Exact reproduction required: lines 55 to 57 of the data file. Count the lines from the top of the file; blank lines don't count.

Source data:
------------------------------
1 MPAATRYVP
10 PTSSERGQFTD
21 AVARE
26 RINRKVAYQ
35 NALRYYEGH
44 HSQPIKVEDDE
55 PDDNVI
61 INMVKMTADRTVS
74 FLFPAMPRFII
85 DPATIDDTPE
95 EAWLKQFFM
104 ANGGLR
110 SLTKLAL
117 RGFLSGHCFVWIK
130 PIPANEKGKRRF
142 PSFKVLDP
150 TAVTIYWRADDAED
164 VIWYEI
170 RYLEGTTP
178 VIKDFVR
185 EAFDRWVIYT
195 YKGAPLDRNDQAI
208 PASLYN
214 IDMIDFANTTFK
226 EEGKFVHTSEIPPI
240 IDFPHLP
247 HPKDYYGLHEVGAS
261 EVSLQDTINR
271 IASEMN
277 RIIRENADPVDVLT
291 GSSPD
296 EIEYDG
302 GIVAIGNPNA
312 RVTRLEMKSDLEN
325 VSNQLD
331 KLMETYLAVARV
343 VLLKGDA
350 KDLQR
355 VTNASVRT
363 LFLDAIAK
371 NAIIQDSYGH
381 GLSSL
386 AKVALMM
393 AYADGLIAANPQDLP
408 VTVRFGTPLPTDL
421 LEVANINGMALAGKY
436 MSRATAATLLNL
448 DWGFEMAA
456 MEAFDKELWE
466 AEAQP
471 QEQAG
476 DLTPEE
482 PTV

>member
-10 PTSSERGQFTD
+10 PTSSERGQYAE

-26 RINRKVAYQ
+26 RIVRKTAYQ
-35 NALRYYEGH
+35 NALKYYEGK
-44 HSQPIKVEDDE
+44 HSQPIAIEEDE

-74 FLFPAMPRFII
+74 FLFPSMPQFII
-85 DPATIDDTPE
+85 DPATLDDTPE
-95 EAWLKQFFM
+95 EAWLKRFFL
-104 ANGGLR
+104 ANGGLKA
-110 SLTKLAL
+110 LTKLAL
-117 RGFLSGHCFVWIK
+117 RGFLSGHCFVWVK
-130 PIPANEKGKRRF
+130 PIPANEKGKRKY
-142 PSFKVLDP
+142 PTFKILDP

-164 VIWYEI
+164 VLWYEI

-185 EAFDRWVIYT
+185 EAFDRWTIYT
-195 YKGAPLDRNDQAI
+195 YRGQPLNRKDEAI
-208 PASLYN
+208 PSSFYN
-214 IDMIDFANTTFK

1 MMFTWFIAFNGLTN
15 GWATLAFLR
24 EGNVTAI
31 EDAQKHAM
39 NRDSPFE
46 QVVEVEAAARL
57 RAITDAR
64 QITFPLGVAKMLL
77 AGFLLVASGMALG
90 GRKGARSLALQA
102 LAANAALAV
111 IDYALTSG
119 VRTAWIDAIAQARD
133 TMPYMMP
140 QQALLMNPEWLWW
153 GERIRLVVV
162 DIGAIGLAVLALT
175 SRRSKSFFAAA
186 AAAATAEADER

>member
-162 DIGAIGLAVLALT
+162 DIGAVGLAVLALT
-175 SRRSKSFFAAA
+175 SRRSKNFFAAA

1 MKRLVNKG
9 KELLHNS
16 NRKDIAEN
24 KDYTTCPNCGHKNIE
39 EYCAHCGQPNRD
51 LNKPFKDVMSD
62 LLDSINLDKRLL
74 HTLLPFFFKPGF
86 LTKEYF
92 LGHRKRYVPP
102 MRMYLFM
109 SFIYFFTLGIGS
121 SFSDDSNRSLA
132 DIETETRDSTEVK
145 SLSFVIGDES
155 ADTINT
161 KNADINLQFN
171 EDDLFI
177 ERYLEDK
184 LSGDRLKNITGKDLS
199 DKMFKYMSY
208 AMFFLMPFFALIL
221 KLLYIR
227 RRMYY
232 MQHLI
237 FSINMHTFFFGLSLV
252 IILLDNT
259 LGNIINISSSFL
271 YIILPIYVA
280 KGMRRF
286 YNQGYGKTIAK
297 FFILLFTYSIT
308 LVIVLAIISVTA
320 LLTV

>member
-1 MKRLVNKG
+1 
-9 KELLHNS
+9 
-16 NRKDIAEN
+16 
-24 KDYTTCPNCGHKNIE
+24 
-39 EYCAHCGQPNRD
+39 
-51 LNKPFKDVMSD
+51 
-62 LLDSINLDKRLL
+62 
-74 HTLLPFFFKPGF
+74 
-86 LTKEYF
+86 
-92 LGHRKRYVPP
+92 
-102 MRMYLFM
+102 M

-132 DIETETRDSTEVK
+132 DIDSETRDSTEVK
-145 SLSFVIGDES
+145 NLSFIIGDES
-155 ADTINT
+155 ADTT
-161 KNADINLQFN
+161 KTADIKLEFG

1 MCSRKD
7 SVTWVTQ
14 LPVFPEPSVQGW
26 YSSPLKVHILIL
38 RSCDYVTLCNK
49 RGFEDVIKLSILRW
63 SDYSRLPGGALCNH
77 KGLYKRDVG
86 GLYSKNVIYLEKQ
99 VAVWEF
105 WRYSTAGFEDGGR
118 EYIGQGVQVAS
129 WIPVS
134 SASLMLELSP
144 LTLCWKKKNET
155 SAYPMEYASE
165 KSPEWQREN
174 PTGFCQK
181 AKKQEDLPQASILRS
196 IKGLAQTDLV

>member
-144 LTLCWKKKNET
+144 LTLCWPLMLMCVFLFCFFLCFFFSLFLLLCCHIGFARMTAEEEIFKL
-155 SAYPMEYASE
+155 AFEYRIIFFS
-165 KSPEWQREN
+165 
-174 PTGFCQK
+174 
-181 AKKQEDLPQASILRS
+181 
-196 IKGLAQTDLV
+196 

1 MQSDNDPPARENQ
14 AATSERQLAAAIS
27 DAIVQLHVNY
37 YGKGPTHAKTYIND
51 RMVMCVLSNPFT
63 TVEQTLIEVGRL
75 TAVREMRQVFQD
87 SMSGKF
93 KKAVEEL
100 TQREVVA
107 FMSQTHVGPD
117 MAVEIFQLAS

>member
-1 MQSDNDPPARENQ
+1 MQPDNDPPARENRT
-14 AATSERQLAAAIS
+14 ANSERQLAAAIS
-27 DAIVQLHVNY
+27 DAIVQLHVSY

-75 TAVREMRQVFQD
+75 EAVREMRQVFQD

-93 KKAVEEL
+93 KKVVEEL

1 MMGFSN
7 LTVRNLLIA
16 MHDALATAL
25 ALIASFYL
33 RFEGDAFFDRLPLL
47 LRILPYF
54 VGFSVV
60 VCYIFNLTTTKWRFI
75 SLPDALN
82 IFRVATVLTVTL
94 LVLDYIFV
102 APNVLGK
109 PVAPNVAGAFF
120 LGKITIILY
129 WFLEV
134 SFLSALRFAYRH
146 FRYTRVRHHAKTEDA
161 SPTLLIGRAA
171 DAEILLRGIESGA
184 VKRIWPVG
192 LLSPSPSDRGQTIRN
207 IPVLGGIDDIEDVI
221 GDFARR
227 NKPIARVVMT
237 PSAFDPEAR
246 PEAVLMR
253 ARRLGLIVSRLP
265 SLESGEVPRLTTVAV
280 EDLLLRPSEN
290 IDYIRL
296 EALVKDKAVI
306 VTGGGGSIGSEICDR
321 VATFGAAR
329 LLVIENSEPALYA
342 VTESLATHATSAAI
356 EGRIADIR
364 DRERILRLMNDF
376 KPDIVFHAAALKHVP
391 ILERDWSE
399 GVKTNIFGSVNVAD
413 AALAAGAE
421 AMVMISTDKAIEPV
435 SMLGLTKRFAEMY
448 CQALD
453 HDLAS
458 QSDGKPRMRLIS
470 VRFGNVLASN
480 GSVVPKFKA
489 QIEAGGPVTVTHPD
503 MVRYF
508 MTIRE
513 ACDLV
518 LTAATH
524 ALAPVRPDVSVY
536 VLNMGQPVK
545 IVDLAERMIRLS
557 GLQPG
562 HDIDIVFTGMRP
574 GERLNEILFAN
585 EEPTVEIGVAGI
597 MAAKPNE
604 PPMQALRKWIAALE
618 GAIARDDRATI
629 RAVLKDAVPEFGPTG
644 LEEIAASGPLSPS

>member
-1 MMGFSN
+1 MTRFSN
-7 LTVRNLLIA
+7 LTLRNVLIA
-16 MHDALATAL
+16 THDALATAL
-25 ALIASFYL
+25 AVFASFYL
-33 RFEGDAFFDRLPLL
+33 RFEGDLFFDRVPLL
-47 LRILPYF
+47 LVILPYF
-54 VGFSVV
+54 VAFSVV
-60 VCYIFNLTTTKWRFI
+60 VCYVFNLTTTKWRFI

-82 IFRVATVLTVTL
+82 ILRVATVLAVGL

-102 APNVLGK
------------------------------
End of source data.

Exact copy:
-10 PTSSERGQFTD
+10 PTSSERGQYAE

-26 RINRKVAYQ